Notice: Trying to access array offset on value of type bool in /mnt/shared-stack/plugins/elementor-pro/3.23.0-cloud1/modules/dynamic-tags/tags/post-featured-image.php on line 39 5 Tips on Conducting Video Interviews for a Documentary

Written By:

5 Tips on Conducting Video Interviews for a Documentary

The process of conducting video interviews for a documentary requires some essential planning and preparation even for someone that has a background understanding of film and video production. For someone with limited experience or history in the industry, conducting video interviews for a documentary will require substantially more thought process as you navigate the intricacies of properly conducting an interview, capturing the intended story from your subject, and setting the stage for a powerful documentary video.

At Beverly Boy Productions, our focus is always on the production of top quality video content for our clients. With more than two decades of experience in the film industry and countless satisfied clients, we’re ready to assist you with conducting video interviews for a documentary you’re creating. Give us a call to learn more, and follow these tips to prepare.

Lighting Setup

  1. Be Clear Upfront with Your Expectations

Establishing clearly defined expectations for your subject and for your camera crew is key to effectively conducting video interviews for a documentary. You don’t want to have any issues along the way, so it’s important to establish your own expectations first, and to then share those expectations with anyone that is involved in the production with you. This includes informing your subject of what you expect, informing your own team of what the expectations are, and informing the film crew of those expectations.

Your expectations should include details as to how you will conduct the interview, how you expect your subject to respond, and how you expect your film crew to capture the interview. It’s very important to help your subject to understand the importance of responding to your question by repeating the question first and then providing detailed answers to your questions. It’s equally important to be sure that your film crew knows to record at least a few seconds after the question has been answered so that they can capture any additional details that your subject might decide to be forthcoming with post-answer.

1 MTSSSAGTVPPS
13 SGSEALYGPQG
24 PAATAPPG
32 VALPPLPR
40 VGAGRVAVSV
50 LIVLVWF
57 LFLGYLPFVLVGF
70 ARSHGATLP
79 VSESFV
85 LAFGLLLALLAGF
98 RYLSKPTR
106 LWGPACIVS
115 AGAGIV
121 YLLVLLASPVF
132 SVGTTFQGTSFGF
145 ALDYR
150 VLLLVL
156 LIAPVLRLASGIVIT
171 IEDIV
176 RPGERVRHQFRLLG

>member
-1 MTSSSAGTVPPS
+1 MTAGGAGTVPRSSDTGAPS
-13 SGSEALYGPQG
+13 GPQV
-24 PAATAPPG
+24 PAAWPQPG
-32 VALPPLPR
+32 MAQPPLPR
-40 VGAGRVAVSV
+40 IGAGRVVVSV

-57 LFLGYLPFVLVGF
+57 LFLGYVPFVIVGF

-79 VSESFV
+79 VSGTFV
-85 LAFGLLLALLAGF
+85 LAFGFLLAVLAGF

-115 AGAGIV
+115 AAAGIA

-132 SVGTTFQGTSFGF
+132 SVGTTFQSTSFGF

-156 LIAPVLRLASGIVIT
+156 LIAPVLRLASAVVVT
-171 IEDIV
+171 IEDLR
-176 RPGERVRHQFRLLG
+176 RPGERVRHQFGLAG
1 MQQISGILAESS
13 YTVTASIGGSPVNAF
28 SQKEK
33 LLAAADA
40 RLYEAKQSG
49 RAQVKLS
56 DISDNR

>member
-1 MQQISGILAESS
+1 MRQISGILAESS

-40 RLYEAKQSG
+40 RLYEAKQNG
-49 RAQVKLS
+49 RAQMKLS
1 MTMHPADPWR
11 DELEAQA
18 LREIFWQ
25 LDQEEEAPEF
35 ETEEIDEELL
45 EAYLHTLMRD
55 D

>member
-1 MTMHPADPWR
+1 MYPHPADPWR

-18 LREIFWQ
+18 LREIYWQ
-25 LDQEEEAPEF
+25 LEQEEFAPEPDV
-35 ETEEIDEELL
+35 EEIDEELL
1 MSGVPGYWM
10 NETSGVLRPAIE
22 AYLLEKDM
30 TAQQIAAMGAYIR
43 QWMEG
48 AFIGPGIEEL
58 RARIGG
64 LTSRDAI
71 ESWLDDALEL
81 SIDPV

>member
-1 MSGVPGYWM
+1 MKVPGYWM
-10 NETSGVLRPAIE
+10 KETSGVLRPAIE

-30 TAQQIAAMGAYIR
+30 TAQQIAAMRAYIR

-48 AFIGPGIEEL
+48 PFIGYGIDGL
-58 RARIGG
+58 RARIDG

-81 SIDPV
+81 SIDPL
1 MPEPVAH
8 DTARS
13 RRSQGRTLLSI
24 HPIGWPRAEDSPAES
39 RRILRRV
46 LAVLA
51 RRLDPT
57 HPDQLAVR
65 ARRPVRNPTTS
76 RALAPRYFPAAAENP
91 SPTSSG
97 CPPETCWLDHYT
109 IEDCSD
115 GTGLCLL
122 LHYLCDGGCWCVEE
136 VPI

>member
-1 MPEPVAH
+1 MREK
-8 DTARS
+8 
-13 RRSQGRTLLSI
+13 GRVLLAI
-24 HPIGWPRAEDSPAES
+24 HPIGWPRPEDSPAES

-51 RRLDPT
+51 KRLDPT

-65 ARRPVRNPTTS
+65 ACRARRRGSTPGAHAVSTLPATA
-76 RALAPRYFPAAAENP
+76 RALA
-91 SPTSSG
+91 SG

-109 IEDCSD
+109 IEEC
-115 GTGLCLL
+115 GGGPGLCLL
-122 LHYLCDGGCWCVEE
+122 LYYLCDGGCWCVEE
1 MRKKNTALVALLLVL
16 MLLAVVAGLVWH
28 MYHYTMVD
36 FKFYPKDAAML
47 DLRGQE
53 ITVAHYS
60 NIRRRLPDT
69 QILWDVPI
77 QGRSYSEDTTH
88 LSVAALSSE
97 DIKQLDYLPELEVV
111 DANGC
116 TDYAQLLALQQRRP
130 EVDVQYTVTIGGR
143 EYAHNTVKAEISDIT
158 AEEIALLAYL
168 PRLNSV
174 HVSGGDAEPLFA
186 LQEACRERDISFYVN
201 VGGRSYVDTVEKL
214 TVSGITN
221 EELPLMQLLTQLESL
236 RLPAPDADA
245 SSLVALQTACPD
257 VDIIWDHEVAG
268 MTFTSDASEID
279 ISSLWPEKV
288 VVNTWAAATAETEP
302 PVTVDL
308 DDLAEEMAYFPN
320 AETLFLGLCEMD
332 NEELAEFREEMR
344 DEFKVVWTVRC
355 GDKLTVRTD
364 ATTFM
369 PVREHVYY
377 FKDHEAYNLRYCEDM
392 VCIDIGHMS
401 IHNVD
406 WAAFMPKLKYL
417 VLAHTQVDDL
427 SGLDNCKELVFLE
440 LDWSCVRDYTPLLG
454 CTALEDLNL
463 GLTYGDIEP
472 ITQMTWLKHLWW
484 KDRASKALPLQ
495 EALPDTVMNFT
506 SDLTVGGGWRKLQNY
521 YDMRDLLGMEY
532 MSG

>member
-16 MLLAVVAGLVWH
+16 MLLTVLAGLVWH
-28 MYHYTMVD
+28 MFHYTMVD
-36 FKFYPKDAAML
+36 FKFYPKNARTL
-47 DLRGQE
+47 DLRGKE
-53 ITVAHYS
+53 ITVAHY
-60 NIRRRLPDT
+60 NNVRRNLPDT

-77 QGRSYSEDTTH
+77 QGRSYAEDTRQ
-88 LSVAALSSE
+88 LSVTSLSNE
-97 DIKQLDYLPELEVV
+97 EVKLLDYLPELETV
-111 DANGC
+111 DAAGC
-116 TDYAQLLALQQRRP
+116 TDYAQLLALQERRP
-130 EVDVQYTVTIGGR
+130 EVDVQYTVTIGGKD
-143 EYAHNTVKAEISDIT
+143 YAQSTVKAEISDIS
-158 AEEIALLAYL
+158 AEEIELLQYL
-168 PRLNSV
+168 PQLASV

1. Do Your Best to Make the Interview Go Smoothly

BBP camera crew 1-10

Doing whatever you can to make your interview go as smoothly as possible is another key factor of importance when conducting video interviews for a documentary. This means making sure that your subject is comfortable with you and your questioning as well as with being on camera. 

A great way to help your subject open up and feel a bit more comfortable is to start off with very simple questions that don’t necessarily require a lot of expertise or background knowledge. Treating the interview like a conversation will make the process a bit more welcoming and should help your subject to feel a bit better, just be sure that you’re allowing the subject to do most of the talking. It’s also a good idea to allow your questions to build and grow in intensity or complexity as you go rather than to start off with the deep questions.

  1. Never Interrupt Your Subject 

Remember what we said about making sure that your conversation is focused on the subject and allowing them to do the talking? This is incredibly important when conducting video interviews for a documentary! You don’t ever want to interrupt your subject nor do you want to have short conversational comments such as “Hmmm” or “okay” to interrupt your otherwise clear audio of the subject answering your questions. Train yourself not to speak if your subject is speaking, no matter how much you might want to respond!

  1. Allow Room for Spontaneity in Your Questioning

While it’s alright to provide your subject with a list of the questions you intend to ask during the interview, and it’s even advised in many cases, it’s also important for you to allow yourself room to be spontaneous with the questioning. Your questions should motivate or guide the storytelling for the subject, but if he or she responds with details that you can (and should) build off of, don’t be afraid to add spontaneous questions into the mix. 

  1. Be Sure to Position Your Subject Properly for the Interview 

Providing tips on conducting video interviews for a documentary wouldn’t be complete without some tips on how to position your subject in front of your camera in order to capture the interview footage. There are a few considerations when positioning your subject:

  • Be sure to position your subject either directly in front of the camera for a very personal interview experience or just to the side for a slightly more informal approach.
  • Make sure that your subject is positioned in such a way that there is lighting behind to one side, key lighting in front to the opposite side, and fill lighting in between.
  • Make sure that the subject is the focus, the interviewer is generally not on camera or very rarely on camera.

Want more tips on conducting video interviews for a documentary? Beverly Boy Productions is here to help you with all of your questions and to provide professional documentary video production that will exceed your expectations. Give us a call to learn more!